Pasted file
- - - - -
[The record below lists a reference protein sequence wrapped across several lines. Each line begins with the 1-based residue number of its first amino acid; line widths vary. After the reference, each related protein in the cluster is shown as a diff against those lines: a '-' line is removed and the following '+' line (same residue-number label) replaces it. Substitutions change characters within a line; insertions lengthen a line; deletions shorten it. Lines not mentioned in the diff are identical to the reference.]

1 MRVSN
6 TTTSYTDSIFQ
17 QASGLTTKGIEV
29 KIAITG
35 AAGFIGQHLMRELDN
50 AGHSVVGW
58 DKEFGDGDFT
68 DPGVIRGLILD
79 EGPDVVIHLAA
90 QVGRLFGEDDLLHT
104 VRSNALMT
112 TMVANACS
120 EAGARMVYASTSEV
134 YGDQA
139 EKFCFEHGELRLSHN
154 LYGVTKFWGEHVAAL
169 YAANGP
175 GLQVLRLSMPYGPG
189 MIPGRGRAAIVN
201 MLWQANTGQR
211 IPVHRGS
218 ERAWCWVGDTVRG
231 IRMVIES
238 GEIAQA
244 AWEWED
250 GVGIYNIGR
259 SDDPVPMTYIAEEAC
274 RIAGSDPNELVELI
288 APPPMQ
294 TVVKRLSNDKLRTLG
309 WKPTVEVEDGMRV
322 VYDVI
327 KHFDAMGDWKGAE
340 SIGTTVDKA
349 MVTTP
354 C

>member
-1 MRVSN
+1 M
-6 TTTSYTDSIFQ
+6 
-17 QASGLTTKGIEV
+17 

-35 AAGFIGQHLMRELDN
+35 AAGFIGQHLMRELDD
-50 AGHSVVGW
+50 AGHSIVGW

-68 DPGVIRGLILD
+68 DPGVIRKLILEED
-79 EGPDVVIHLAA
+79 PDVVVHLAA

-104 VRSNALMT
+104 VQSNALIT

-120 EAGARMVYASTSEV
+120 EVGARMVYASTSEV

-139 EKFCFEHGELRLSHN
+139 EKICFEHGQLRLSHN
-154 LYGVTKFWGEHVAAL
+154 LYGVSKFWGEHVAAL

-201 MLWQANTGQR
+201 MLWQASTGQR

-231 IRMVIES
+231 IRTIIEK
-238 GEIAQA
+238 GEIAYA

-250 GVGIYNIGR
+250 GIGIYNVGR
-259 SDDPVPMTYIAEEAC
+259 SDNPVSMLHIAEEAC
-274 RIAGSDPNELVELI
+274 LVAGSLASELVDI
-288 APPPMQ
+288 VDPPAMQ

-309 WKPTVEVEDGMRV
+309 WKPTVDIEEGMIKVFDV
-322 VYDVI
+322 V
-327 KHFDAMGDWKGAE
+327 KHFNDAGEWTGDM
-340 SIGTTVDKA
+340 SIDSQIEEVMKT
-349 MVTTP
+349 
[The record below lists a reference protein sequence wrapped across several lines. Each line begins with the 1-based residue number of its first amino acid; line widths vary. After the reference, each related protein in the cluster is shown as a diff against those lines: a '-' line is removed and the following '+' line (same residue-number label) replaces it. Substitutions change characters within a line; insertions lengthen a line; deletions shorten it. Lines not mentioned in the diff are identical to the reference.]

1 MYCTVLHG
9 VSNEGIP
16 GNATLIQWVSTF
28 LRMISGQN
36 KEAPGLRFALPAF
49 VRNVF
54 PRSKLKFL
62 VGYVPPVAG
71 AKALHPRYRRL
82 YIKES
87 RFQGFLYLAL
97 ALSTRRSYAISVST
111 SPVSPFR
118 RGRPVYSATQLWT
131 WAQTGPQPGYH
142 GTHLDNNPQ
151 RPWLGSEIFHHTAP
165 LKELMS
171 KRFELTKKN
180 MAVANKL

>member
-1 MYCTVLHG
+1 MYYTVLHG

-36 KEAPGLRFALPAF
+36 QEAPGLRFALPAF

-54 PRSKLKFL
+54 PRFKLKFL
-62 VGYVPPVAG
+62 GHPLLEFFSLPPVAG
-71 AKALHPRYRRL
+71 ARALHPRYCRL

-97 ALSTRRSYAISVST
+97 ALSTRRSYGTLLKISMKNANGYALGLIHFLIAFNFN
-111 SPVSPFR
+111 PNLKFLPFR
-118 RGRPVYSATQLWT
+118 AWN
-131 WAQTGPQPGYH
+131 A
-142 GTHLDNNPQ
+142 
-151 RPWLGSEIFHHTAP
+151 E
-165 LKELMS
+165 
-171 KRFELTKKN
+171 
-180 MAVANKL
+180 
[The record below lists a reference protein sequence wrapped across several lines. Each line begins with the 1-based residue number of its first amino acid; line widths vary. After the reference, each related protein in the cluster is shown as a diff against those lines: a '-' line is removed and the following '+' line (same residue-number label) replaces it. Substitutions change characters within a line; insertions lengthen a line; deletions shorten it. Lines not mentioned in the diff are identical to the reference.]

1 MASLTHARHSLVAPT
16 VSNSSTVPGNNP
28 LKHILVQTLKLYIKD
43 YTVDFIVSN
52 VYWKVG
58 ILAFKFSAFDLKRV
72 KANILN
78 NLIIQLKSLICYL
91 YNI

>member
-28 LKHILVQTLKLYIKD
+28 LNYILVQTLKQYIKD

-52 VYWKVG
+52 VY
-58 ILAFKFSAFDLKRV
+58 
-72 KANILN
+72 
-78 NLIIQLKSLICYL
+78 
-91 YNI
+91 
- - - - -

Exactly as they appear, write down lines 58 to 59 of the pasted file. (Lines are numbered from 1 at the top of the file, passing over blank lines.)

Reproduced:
+139 EKICFEHGQLRLSHN
-154 LYGVTKFWGEHVAAL